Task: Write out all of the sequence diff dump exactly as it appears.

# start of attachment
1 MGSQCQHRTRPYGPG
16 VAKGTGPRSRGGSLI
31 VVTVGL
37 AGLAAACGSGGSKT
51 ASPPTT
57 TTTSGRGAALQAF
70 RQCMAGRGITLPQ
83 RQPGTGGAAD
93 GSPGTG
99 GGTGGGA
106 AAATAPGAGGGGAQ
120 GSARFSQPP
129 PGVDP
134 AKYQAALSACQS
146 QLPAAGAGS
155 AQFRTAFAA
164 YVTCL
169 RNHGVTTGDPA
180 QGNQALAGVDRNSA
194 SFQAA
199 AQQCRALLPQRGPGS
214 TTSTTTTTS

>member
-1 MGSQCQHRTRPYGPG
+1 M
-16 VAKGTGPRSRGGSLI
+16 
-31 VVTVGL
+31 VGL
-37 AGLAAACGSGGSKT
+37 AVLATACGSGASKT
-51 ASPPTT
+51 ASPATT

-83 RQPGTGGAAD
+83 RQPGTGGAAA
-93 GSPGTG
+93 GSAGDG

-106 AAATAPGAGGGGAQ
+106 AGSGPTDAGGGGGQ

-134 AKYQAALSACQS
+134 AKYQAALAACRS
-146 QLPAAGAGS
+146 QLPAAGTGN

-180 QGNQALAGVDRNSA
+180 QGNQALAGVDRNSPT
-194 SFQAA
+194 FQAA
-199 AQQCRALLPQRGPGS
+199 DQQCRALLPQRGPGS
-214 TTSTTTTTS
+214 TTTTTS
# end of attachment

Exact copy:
1 MGSQCQHRTRPYGPG
16 VAKGTGPRSRGGSLI
31 VVTVGL
37 AGLAAACGSGGSKT
51 ASPPTT
57 TTTSGRGAALQAF
70 RQCMAGRGITLPQ
83 RQPGTGGAAD
93 GSPGTG
99 GGTGGGA
106 AAATAPGAGGGGAQ
120 GSARFSQPP
129 PGVDP
134 AKYQAALSACQS
146 QLPAAGAGS
155 AQFRTAFAA
164 YVTCL
169 RNHGVTTGDPA
180 QGNQALAGVDRNSA
194 SFQAA
199 AQQCRALLPQRGPGS
214 TTSTTTTTS

>member
-1 MGSQCQHRTRPYGPG
+1 M
-16 VAKGTGPRSRGGSLI
+16 
-31 VVTVGL
+31 VGL
-37 AGLAAACGSGGSKT
+37 AVLATACGSGASKT
-51 ASPPTT
+51 ASPATT

-83 RQPGTGGAAD
+83 RQPGTGGAAA
-93 GSPGTG
+93 GSAGDG

-106 AAATAPGAGGGGAQ
+106 AGSGPTDAGGGGGQ

-134 AKYQAALSACQS
+134 AKYQAALAACRS
-146 QLPAAGAGS
+146 QLPAAGTGN

-180 QGNQALAGVDRNSA
+180 QGNQALAGVDRNSPT
-194 SFQAA
+194 FQAA
-199 AQQCRALLPQRGPGS
+199 DQQCRALLPQRGPGS
-214 TTSTTTTTS
+214 TTTTTS